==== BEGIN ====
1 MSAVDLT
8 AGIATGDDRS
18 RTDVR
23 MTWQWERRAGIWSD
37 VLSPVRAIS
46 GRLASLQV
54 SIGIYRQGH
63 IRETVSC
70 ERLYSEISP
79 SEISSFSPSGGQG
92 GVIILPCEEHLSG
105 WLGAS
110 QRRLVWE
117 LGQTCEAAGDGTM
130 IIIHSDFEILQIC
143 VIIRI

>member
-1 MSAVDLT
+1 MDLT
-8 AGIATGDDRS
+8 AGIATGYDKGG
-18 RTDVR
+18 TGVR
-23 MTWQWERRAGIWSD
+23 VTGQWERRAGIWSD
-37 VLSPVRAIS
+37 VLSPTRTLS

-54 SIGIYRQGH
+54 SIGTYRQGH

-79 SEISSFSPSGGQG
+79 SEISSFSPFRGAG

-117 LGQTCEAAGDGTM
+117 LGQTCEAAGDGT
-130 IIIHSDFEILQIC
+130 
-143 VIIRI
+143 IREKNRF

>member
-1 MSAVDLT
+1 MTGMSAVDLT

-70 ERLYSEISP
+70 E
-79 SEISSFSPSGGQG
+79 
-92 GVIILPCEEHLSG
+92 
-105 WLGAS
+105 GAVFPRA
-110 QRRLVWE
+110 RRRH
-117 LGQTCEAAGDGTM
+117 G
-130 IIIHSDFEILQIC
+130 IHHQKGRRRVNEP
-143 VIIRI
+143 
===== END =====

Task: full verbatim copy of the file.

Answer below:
1 MSAVDLT
8 AGIATGDDRS
18 RTDVR
23 MTWQWERRAGIWSD
37 VLSPVRAIS
46 GRLASLQV
54 SIGIYRQGH
63 IRETVSC
70 ERLYSEISP
79 SEISSFSPSGGQG
92 GVIILPCEEHLSG
105 WLGAS
110 QRRLVWE
117 LGQTCEAAGDGTM
130 IIIHSDFEILQIC
143 VIIRI

>member
-1 MSAVDLT
+1 MDLT
-8 AGIATGDDRS
+8 AGIATGYDKGG
-18 RTDVR
+18 TGVR
-23 MTWQWERRAGIWSD
+23 VTGQWERRAGIWSD
-37 VLSPVRAIS
+37 VLSPTRTLS

-54 SIGIYRQGH
+54 SIGTYRQGH

-79 SEISSFSPSGGQG
+79 SEISSFSPFRGAG

-117 LGQTCEAAGDGTM
+117 LGQTCEAAGDGT
-130 IIIHSDFEILQIC
+130 
-143 VIIRI
+143 IREKNRF

>member
-1 MSAVDLT
+1 MTGMSAVDLT

-70 ERLYSEISP
+70 E
-79 SEISSFSPSGGQG
+79 
-92 GVIILPCEEHLSG
+92 
-105 WLGAS
+105 GAVFPRA
-110 QRRLVWE
+110 RRRH
-117 LGQTCEAAGDGTM
+117 G
-130 IIIHSDFEILQIC
+130 IHHQKGRRRVNEP
-143 VIIRI
+143 